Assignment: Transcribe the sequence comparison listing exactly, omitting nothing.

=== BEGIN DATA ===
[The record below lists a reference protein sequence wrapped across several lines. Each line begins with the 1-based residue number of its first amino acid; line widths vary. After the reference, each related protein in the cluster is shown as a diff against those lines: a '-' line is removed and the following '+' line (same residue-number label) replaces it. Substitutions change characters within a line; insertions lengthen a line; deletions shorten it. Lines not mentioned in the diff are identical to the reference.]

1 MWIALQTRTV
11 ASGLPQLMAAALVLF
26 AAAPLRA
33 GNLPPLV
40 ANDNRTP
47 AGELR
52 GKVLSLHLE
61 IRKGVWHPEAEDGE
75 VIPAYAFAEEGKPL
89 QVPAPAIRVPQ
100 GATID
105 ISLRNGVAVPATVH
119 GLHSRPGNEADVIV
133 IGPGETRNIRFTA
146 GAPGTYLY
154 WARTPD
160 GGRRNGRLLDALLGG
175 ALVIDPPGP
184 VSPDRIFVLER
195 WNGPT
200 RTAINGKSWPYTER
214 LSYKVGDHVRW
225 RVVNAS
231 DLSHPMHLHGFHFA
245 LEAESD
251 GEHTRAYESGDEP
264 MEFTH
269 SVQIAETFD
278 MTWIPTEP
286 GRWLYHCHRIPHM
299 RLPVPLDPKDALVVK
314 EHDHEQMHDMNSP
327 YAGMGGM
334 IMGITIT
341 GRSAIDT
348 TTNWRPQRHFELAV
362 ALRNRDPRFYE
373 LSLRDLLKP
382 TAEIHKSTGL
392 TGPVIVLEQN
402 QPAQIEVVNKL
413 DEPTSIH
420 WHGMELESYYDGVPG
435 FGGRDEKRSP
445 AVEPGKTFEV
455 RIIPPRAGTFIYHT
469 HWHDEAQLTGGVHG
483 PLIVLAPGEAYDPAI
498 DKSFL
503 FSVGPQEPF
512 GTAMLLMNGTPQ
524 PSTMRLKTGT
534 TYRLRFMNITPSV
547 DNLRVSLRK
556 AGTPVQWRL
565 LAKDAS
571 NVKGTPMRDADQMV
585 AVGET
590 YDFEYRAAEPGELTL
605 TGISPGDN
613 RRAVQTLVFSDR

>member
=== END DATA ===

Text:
[The record below lists a reference protein sequence wrapped across several lines. Each line begins with the 1-based residue number of its first amino acid; line widths vary. After the reference, each related protein in the cluster is shown as a diff against those lines: a '-' line is removed and the following '+' line (same residue-number label) replaces it. Substitutions change characters within a line; insertions lengthen a line; deletions shorten it. Lines not mentioned in the diff are identical to the reference.]

1 MWIALQTRTV
11 ASGLPQLMAAALVLF
26 AAAPLRA
33 GNLPPLV
40 ANDNRTP
47 AGELR
52 GKVLSLHLE
61 IRKGVWHPEAEDGE
75 VIPAYAFAEEGKPL
89 QVPAPAIRVPQ
100 GATID
105 ISLRNGVAVPATVH
119 GLHSRPGNEADVIV
133 IGPGETRNIRFTA
146 GAPGTYLY
154 WARTPD
160 GGRRNGRLLDALLGG
175 ALVIDPPGP
184 VSPDRIFVLER
195 WNGPT
200 RTAINGKSWPYTER
214 LSYKVGDHVRW
225 RVVNAS
231 DLSHPMHLHGFHFA
245 LEAESD
251 GEHTRAYESGDEP
264 MEFTH
269 SVQIAETFD
278 MTWIPTEP
286 GRWLYHCHRIPHM
299 RLPVPLDPKDALVVK
314 EHDHEQMHDMNSP
327 YAGMGGM
334 IMGITIT
341 GRSAIDT
348 TTNWRPQRHFELAV
362 ALRNRDPRFYE
373 LSLRDLLKP
382 TAEIHKSTGL
392 TGPVIVLEQN
402 QPAQIEVVNKL
413 DEPTSIH
420 WHGMELESYYDGVPG
435 FGGRDEKRSP
445 AVEPGKTFEV
455 RIIPPRAGTFIYHT
469 HWHDEAQLTGGVHG
483 PLIVLAPGEAYDPAI
498 DKSFL
503 FSVGPQEPF
512 GTAMLLMNGTPQ
524 PSTMRLKTGT
534 TYRLRFMNITPSV
547 DNLRVSLRK
556 AGTPVQWRL
565 LAKDAS
571 NVKGTPMRDADQMV
585 AVGET
590 YDFEYRAAEPGELTL
605 TGISPGDN
613 RRAVQTLVFSDR

>member